The long weekend of "remembrance" which has just passed has been the usual uneasy mixture of national pride, nostalgia, sanitisation of the effects of war, and mourning. What I believe should be its principal purpose, an acknowledgement of the horror futility of wars, which occur through the failure of politics, is barely acknowledged.
I applaud the British Legion's attempts to transfer the remembrance events (sure the term "celebration is a misnomer) to the 11th November rather than the nearest Sunday, which is something the French do, and it is a public holiday, perhaps meant to be observed in the original derivation of the word, as a "Holy" day. However, when I "observed " it in my year in Pau in 2005 the mixture was very similar to that in Britain. There were detachments of the French armed forces,, lots of "Garde-à-vous" and "Repos," a band playing bursts of chirpy French military music, and a dignitary in a cap with lots of gold braid whom I first supposed to be an admiral but later realised was the "préfet," who gave out medals on behalf of the President of the Republic.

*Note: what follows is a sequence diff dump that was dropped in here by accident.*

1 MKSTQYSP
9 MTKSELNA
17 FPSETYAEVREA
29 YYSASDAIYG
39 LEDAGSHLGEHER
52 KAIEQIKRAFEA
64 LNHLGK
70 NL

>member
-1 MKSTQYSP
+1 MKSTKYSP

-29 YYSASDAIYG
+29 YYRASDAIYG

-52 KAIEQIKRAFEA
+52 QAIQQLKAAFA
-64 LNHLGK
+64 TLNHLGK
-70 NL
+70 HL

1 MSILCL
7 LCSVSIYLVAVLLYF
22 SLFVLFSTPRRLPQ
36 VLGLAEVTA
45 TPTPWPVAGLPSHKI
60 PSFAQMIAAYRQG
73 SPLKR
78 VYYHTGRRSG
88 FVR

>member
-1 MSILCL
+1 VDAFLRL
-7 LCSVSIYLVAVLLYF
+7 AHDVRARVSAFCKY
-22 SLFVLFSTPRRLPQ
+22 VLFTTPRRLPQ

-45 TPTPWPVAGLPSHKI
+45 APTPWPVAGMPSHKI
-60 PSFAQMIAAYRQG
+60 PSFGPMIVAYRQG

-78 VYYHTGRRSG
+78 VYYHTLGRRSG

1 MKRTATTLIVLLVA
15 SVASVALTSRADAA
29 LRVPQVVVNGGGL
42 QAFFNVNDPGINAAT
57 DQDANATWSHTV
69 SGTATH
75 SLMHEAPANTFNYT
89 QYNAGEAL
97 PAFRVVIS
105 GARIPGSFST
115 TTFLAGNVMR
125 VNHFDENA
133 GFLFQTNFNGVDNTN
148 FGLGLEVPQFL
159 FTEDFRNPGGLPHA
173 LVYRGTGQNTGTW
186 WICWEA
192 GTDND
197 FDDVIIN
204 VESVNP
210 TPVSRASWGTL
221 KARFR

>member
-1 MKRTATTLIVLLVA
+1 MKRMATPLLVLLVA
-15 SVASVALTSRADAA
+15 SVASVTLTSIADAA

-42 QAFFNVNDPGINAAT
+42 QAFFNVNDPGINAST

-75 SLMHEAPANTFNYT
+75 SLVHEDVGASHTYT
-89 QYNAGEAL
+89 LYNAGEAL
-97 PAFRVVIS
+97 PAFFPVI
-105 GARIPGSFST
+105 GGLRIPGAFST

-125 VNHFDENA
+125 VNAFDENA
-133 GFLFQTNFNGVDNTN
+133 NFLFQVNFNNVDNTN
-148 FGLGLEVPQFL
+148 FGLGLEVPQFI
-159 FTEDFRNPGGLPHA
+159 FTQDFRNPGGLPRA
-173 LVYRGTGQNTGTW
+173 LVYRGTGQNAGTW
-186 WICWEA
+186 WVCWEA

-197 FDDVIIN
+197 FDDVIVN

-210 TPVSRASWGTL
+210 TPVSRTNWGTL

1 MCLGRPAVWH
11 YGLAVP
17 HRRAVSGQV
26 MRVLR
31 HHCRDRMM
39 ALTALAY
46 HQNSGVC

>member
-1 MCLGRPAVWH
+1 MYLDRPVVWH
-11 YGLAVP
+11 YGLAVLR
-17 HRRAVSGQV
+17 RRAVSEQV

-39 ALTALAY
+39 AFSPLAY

Public attendance at the event was sparse. A young engineer whom I asked said that for him and his generation it was "just another day's holiday."
So changing to the correct day is not in itself enough. In my view the it is time to change the character of the day from one which effectively celebrates national pride and past military glory to one of repentance and reflection. There should be no marching in step, military music and "the usual shallah-humps and shalla-hoops," no politicians, no singing of nostalgic songs: just lots and lots of reminders, pictorial and otherwise, of the futility of war, the refugees, the loss of life, the mutilated, the widowed and nowadays widowered, the fatherless and motherless. No comforting hymns - just an acknowledgement and bleak reminder of the horrors when politics fails.